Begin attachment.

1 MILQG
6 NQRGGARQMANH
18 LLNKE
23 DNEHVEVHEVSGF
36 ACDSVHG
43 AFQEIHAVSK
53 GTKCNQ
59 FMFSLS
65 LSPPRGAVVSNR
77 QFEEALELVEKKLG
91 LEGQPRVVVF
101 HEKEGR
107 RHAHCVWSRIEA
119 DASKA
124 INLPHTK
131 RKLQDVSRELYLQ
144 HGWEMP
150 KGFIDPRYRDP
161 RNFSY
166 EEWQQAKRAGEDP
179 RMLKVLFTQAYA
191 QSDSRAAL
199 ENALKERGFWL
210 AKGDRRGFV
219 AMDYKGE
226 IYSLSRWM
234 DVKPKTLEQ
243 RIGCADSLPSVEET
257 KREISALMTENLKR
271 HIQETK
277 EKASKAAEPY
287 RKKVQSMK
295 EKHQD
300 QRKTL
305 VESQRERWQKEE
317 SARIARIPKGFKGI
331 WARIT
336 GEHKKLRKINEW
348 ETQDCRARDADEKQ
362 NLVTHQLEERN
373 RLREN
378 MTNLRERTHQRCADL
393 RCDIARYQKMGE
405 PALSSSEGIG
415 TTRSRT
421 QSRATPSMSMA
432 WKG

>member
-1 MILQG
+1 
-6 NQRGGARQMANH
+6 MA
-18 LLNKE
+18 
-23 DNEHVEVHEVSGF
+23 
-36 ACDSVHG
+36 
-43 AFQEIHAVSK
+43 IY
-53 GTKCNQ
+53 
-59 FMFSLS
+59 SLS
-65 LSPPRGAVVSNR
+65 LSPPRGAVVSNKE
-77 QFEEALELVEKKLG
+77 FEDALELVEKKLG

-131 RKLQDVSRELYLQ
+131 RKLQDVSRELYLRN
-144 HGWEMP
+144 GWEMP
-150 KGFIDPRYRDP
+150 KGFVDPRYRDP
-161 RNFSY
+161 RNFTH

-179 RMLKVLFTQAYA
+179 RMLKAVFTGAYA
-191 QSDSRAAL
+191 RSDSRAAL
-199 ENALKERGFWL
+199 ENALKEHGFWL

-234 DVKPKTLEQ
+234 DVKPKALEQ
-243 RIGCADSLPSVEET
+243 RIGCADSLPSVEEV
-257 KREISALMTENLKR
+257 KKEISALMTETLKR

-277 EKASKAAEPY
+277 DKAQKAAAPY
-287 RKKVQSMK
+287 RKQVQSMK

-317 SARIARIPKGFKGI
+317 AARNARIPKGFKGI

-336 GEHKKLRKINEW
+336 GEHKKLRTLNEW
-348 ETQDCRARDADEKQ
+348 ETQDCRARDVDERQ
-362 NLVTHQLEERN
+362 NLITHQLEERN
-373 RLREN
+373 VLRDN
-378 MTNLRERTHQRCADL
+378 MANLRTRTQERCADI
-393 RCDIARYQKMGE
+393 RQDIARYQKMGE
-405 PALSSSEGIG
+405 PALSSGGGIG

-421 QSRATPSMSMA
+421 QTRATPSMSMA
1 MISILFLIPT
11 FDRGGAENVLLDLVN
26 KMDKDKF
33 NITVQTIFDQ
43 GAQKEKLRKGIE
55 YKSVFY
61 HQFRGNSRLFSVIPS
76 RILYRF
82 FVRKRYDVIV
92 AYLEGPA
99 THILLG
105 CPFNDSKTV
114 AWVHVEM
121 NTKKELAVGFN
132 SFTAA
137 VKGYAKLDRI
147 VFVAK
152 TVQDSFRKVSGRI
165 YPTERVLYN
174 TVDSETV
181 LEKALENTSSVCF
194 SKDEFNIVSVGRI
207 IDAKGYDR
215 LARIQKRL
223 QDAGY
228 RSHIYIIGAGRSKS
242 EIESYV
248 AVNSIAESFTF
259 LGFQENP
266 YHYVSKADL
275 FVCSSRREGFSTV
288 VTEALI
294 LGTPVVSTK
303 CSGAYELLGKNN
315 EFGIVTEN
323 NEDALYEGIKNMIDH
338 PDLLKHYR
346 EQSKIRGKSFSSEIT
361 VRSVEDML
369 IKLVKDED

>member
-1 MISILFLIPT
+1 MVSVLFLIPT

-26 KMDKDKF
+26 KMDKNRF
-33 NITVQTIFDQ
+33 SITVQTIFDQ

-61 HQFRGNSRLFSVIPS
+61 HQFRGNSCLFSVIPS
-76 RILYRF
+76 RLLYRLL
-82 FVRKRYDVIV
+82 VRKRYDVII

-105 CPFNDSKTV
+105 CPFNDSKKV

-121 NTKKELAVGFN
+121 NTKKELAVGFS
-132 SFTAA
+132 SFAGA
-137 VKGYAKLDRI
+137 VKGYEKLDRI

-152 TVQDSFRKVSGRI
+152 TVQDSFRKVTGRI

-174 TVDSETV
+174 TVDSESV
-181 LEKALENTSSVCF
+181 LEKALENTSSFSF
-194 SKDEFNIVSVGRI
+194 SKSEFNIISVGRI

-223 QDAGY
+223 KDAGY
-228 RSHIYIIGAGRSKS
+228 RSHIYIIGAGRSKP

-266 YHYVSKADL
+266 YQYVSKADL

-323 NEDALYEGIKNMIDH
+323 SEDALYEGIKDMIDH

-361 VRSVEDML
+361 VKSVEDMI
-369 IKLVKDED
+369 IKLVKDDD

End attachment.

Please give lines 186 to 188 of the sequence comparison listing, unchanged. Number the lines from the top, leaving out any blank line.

-323 NEDALYEGIKNMIDH
+323 SEDALYEGIKDMIDH

-361 VRSVEDML